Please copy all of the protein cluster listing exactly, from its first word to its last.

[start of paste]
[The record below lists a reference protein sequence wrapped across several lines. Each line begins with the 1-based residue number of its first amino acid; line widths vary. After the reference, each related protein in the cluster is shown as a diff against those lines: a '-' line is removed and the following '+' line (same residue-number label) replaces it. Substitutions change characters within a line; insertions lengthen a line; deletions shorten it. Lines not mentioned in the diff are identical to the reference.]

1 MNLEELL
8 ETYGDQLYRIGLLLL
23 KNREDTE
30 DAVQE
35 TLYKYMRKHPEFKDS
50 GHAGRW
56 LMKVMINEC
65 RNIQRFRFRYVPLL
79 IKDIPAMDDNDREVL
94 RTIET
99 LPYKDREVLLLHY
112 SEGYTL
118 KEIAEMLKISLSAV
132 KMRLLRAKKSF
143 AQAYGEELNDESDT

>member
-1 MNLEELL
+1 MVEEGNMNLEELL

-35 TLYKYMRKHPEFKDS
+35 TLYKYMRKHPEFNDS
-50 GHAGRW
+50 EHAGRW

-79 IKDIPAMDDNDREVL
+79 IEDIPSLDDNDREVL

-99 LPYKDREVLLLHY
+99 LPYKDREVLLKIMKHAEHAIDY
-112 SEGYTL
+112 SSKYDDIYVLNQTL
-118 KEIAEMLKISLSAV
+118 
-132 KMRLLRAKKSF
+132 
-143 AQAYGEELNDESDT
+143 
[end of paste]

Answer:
[The record below lists a reference protein sequence wrapped across several lines. Each line begins with the 1-based residue number of its first amino acid; line widths vary. After the reference, each related protein in the cluster is shown as a diff against those lines: a '-' line is removed and the following '+' line (same residue-number label) replaces it. Substitutions change characters within a line; insertions lengthen a line; deletions shorten it. Lines not mentioned in the diff are identical to the reference.]

1 MNLEELL
8 ETYGDQLYRIGLLLL
23 KNREDTE
30 DAVQE
35 TLYKYMRKHPEFKDS
50 GHAGRW
56 LMKVMINEC
65 RNIQRFRFRYVPLL
79 IKDIPAMDDNDREVL
94 RTIET
99 LPYKDREVLLLHY
112 SEGYTL
118 KEIAEMLKISLSAV
132 KMRLLRAKKSF
143 AQAYGEELNDESDT

>member
-1 MNLEELL
+1 MVEEGNMNLEELL

-35 TLYKYMRKHPEFKDS
+35 TLYKYMRKHPEFNDS
-50 GHAGRW
+50 EHAGRW

-79 IKDIPAMDDNDREVL
+79 IEDIPSLDDNDREVL

-99 LPYKDREVLLLHY
+99 LPYKDREVLLKIMKHAEHAIDY
-112 SEGYTL
+112 SSKYDDIYVLNQTL
-118 KEIAEMLKISLSAV
+118 
-132 KMRLLRAKKSF
+132 
-143 AQAYGEELNDESDT
+143 